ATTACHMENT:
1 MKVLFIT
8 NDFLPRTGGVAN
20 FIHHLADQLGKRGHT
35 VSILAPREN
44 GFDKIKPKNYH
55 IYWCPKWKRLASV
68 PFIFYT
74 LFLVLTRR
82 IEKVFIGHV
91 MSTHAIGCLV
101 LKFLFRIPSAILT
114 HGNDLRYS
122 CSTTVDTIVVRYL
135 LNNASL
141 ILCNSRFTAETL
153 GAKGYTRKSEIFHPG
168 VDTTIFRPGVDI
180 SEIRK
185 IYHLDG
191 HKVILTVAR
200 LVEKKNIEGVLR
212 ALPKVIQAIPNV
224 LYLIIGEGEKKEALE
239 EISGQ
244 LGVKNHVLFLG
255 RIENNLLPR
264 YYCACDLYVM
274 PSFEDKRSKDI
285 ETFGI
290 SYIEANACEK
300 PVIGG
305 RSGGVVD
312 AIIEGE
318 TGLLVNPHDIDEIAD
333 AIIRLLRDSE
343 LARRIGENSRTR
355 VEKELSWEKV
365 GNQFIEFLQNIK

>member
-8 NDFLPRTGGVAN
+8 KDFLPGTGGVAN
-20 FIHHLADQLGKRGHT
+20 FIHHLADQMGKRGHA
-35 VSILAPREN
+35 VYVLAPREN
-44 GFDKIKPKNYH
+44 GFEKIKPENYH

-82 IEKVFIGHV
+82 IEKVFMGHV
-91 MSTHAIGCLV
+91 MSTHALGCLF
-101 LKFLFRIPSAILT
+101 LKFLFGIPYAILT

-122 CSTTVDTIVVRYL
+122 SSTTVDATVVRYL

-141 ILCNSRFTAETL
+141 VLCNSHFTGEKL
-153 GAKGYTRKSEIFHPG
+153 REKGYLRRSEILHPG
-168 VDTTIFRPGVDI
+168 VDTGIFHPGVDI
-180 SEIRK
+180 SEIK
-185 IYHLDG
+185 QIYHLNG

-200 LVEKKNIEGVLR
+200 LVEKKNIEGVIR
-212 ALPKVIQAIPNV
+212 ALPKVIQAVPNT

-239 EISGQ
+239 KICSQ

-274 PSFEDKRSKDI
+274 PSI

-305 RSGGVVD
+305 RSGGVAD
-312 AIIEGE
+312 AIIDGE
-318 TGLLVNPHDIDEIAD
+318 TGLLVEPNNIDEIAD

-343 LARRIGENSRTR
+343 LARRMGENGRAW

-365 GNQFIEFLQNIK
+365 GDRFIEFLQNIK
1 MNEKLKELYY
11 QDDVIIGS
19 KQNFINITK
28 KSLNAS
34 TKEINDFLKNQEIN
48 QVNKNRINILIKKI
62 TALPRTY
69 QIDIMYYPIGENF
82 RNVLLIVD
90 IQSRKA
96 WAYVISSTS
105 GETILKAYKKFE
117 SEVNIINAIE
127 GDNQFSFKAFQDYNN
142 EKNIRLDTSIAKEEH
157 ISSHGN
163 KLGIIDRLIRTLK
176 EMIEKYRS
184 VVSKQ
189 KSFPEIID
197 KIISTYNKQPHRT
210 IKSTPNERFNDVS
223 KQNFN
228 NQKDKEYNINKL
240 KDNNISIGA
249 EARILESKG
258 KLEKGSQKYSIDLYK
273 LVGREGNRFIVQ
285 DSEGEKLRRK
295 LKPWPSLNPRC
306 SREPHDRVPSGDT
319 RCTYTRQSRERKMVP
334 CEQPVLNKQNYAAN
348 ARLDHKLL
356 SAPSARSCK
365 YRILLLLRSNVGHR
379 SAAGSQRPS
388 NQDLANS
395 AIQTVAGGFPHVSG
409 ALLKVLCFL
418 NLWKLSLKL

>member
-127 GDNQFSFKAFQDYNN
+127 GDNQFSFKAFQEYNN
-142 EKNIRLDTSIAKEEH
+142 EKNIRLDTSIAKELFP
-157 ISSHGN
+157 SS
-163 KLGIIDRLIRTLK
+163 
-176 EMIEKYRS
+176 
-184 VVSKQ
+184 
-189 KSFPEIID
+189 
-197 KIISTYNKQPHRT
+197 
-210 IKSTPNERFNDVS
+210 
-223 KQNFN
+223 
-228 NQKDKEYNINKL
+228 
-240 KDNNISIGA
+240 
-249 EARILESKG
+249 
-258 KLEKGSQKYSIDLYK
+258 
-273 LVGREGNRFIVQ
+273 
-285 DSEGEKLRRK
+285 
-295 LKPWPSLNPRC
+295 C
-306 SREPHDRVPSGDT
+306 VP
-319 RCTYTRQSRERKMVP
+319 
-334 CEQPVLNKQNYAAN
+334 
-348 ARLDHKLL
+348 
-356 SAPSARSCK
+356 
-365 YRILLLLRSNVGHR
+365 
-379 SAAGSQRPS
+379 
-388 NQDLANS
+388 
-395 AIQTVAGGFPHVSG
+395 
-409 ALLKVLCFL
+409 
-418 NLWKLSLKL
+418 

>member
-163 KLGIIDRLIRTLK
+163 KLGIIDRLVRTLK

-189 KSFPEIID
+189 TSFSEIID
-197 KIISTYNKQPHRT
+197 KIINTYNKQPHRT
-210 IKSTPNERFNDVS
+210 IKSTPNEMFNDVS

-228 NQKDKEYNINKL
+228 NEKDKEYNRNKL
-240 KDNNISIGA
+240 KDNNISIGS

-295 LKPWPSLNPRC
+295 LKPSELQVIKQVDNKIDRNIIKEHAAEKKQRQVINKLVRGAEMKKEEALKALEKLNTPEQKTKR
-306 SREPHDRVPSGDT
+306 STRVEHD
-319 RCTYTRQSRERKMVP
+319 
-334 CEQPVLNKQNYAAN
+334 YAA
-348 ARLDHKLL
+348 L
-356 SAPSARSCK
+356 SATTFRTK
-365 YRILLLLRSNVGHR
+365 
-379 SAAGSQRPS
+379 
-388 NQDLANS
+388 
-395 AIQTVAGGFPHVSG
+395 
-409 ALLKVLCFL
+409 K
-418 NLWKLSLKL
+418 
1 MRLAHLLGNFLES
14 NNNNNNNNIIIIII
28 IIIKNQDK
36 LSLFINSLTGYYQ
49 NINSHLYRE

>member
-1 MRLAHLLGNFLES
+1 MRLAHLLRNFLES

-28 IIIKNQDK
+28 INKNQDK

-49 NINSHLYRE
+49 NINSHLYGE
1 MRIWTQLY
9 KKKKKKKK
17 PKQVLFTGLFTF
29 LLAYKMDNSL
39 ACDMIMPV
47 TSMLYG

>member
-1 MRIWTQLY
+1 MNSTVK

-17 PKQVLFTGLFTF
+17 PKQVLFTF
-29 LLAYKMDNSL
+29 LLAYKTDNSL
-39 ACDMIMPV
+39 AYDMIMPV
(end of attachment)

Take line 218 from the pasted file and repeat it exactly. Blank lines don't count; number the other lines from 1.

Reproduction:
+418 